The Jaysh al-Mahdi (JAM, جيش المهدي) militia emerged in 2003 as a security guarantor in Sadrist-dominated neighborhoods. The militia also defended Sadrist political institutions and Muqtada’s interests.
The 2004 Uprisings
The militia became prominent in 2004 when it fought against U.S. forces in Najaf and Sadr City. When Coalition Forces shut down the main Sadrist newspaper, al Hawza, on March 28, 2004 and arrested prominent Sadrist aide, Mustafa al-Yacoubi, several days later, JAM fighters mobilized and launched major uprisings in Baghdad, Karbala, Najaf, and Kufa.1 U.S. forces initiated major operations against the Mahdi Army fighters. While the militiamen were overall poorly trained, they took tactical positions in and around the holy shrines of Karbala, Kufa and Najaf, complicating the ability of Coalition Forces to use heavy firepower — and enhancing the militia’s ability to control access to these shrines and the revenue they generated. The fighting lasted for nearly two months. Ultimately, JAM fighters were no match for U.S. airpower, artillery, and armor. The shrines suffered minimal damage, but the militiamen suffered heavy losses in the fighting.2
The first conflict between the Coalition and JAM ended in late May 2004. The ceasefire brokered between Coalition officials, Iraqi politicians, and Sadrist leaders was short-lived. A second uprising broke out in Najaf in August 2004,3 after JAM fighters attacked a U.S. Marine patrol in Najaf which they believed was coming to arrest Muqtada al-Sadr.4 The conflict escalated as JAM clashed with Coalition Forces across Najaf.5 Militia fighters operated in and around the holy shrines and the main cemetery — some of the most sacred places in the Shi’a tradition — which they used as sanctuary. U.S. tanks and helicopters continued their precision assault.6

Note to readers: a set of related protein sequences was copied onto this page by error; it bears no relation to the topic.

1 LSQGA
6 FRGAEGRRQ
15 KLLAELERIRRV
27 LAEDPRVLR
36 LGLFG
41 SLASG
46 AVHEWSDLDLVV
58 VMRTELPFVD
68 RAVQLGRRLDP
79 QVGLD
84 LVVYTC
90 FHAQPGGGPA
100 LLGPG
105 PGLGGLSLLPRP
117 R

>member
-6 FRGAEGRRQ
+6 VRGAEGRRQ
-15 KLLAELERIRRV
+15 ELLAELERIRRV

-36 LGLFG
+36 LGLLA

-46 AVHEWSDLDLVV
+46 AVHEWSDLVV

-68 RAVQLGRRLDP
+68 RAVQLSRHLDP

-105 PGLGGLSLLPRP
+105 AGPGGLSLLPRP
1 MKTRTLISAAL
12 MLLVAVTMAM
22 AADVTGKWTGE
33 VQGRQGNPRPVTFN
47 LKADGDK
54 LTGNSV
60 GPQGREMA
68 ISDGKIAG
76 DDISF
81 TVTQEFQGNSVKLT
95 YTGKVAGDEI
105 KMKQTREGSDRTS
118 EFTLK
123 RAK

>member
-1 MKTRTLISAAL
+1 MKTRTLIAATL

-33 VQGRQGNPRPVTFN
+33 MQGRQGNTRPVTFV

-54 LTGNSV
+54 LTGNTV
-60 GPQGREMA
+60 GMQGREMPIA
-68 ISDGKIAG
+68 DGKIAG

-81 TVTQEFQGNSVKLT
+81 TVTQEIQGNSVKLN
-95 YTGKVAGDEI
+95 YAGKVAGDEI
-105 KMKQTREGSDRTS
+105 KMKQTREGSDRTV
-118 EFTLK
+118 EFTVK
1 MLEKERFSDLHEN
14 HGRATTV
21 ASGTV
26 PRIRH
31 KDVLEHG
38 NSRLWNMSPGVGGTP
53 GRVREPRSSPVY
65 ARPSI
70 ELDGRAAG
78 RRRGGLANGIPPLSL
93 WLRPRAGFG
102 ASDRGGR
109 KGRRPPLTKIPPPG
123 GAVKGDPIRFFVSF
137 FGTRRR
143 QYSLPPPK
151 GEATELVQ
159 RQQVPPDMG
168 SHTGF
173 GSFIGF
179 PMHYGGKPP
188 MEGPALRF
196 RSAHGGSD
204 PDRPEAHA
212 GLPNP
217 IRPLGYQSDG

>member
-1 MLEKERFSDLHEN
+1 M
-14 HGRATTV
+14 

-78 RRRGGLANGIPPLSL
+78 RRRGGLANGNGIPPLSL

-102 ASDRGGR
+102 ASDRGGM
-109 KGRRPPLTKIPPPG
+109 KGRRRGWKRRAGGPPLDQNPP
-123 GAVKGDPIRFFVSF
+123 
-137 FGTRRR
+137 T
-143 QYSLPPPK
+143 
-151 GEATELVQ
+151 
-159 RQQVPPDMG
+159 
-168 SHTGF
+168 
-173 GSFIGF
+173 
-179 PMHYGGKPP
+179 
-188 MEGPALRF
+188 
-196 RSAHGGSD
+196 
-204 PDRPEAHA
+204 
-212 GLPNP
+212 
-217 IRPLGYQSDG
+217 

Attempts to negotiate an end to the ongoing fighting stalled until August 26, 2004, when Grand Ayatollah Ali al-Sistani returned to Najaf from receiving medical treatment in London.7 Sistani brokered a truce with Muqtada al-Sadr that contained several demands: the removal of JAM fighters from the sacred Imam Ali shrine and the city of Najaf; the withdrawal of Coalition Forces from the city; the creation of a demilitarized zone in Najaf and Kufa; the appointment of the Iraqi Security Forces to guard the cities and the shrines; and compensation for citizens whose property had been damaged in the fighting.8